FEATURES : TRAVEL

Journal: Ames Boston

By Michael Muller

Published August 16, 2011

Boston's first skyscraper, the Ames.

Photo: Michael A. Muller

Boston's first skyscraper, the Ames.

A skyward view of the Ames from the patio at the Woodward

Photo: Michael A. Muller

A skyward view of the Ames from the patio at the Woodward

Entrance to the Ames lobby

Photo: Michael A. Muller

Entrance to the Ames lobby

The modern concierge desk

Photo: Michael A. Muller

The modern concierge desk

The Woodward bar

Photo: Michael A. Muller

The Woodward bar

The banquet and meeting room on the second level of the Woodward

Photo: Michael A. Muller

The banquet and meeting room on the second level of the Woodward

"Pepper's Ghost": an illusory chandelier projection on each floor's hallway mirrors

Photo: Michael A. Muller

"Pepper's Ghost": an illusory chandelier projection on each floor's hallway mirrors

Relics on exhibit in the hotel's Cabinets of Curiosities in the Woodward

Photo: Michael A. Muller

Relics on exhibit in the hotel's Cabinets of Curiosities in the Woodward

A lavish living area in one of the suites

Photo: Michael A. Muller

A lavish living area in one of the suites

One of the suite's ample four-post beds

Photo: Michael A. Muller

One of the suite's ample four-post beds

Charcuterie and Duxbury Oysters at the Woodward

Photo: Michael A. Muller

Charcuterie and Duxbury Oysters at the Woodward

The statue of Paul Revere

Photo: Michael A. Muller

The statue of Paul Revere

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Inside Penn Station, after cavorting through the many throngs of travelers, I met up with some friends to board the Acela train headed for Boston, Mass., for a stay at the unique Ames Hotel. I had never been a tourist in Boston, and a whirlwind 36-hours in a new city coupled with a stay in a luxury hotel seemed like an ideal mid-week escape.

It’s obvious that Boston has no shortage of historical significance. But the one true challenge lies in preserving that rich heritage while striving to be progressive and current. Such is the case on the reopening of the classic early-American Ames building, whose self-defined style of a “contrast of eras” is entirely appropriate. Originally built in 1889 (the same as the Eiffel Tower), the hotel was redesigned and opened in 2009 by the Morgans Group, which paid attention to the details of the original building’s design and nuances, while holding fast to its trademark contemporary palette in their other hotels such as the Hudson in NYC, the Mondrian in LA and the Delano in South Beach, Miami amongst others. The Ames is teeming with thoughtful architectural details that feel classic and timeless, like the brass and marble staircase and tiled barrel-vaulted ceiling in the lobby. The hotel’s redesign combines this history with dramatic modernism, like the 20,000-piece mirrored chandelier hoisted above the main entrance to glint downward upon entering guests. The Ames is perfectly located on Court and State streets, it’s only a short walk to the Freedom Trail, Quincy Market, the harbor and the hallowed North End.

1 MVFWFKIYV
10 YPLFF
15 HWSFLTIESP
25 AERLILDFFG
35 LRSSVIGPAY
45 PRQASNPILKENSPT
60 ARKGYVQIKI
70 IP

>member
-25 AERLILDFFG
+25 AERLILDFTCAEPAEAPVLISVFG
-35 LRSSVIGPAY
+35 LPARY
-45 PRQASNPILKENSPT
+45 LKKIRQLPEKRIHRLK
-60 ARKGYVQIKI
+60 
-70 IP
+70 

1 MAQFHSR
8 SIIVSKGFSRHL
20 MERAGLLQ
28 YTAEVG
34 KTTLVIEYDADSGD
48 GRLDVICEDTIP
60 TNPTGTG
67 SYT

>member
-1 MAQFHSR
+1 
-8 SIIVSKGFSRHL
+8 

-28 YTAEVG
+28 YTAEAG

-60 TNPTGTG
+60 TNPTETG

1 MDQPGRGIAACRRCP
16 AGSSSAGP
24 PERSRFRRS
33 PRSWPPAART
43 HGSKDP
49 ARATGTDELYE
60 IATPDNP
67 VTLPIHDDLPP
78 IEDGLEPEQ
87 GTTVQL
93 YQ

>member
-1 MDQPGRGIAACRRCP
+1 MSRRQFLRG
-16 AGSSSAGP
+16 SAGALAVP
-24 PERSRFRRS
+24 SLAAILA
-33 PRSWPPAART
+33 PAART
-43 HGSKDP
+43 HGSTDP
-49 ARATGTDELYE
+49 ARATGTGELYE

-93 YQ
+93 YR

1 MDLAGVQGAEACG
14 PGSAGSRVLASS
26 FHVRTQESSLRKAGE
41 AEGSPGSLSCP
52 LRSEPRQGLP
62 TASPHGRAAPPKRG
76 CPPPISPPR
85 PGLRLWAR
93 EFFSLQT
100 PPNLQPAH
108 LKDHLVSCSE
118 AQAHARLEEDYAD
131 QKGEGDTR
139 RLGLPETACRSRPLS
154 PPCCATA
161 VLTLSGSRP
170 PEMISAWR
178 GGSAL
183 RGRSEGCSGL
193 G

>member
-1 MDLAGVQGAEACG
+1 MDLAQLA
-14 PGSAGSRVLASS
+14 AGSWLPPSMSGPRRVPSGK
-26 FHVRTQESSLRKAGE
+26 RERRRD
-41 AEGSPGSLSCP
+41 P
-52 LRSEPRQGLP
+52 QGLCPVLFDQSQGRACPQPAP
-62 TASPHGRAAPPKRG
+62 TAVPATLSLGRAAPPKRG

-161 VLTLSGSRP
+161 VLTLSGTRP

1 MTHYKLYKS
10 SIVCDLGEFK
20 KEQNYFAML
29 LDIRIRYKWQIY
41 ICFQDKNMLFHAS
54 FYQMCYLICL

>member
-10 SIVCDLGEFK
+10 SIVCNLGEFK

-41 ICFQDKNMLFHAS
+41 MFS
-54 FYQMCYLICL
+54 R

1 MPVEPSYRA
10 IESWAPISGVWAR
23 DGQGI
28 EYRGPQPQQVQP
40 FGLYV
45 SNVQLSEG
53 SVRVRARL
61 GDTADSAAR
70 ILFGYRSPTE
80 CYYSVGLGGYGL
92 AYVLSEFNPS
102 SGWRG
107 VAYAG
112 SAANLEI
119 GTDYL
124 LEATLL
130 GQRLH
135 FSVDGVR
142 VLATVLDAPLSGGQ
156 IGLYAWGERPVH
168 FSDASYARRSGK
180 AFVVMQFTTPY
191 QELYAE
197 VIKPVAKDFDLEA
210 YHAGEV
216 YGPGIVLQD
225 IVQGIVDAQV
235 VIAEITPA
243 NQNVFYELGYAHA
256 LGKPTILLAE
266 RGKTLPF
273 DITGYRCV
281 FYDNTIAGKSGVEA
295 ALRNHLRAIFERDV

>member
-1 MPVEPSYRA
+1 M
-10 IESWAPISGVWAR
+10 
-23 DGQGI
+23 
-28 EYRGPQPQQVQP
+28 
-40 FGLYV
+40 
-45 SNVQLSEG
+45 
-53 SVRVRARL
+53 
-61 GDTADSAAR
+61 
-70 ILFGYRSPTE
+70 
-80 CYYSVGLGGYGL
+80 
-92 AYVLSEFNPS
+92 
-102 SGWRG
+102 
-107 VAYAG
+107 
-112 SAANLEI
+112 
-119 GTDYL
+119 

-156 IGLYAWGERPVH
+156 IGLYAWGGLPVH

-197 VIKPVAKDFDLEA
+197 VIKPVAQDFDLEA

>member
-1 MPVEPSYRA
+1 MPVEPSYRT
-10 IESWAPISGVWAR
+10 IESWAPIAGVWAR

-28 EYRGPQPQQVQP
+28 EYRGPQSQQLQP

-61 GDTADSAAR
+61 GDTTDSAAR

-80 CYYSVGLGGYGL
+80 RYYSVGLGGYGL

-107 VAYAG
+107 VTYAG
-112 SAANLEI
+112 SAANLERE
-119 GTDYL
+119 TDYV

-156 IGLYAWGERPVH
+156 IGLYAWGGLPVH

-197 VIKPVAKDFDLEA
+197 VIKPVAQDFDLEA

The rooms are very modern – sleek and stark. Accessorized with well-executed details – the practical (iPod dock), the quirky (terrariums), and the lush (elaborate minibars stocked with $8 water bottles), this is not just a nice hotel. This – like other “cool” hotels such as the Ace, or the Standard, recognizes the modern traveler’s appreciation both for aesthetics and basic functionality. The approach in each of the 113 rooms serve as a high standard for excellence and a rare meticulous hand of design truly gracing the current industry.

For dinner we ate in the Ames’s restaurant, the Woodward, which – as one might guess – continues the old and new tradition. The floor on the main level is the original tile laid in the 19th century while the sleek table and chair sets adorn perfectly throughout the space. Livening the palette with interesting approaches to new American cuisine, executive chef Mark Goldberg and his crew take particular care with each plate, sourcing many of the ingredients from local farms or harvesting their oysters from nearby Duxbury. The bar again holds fast to the local approach, donning a collaborative brew with New Hampshire’s Smuttynose brewery to go alongside a healthy smattering of wine and cocktail options.

The food was fantastic: a watermelon-feta salad, locally-grown tomato and mozzarella crostini, duck confit flatbreads, striped bass, and braised lamb with summer succotash (a historically significant staple to the Native American population of present day Massachusetts). After leveling off a blueberry-Cognac tart and peppered chocolate ganaches, the final night in the Ames came to a close.

On the tranquil ride back into the hubbub of NYC, I took a clear assessment of my time at the Ames and the surrounding landscape only to concretely fasten the experience as one of the best to recent memory. While flowing through the labyrinthine flocks upon arrival back at Penn Station I was already pining for my next visit.

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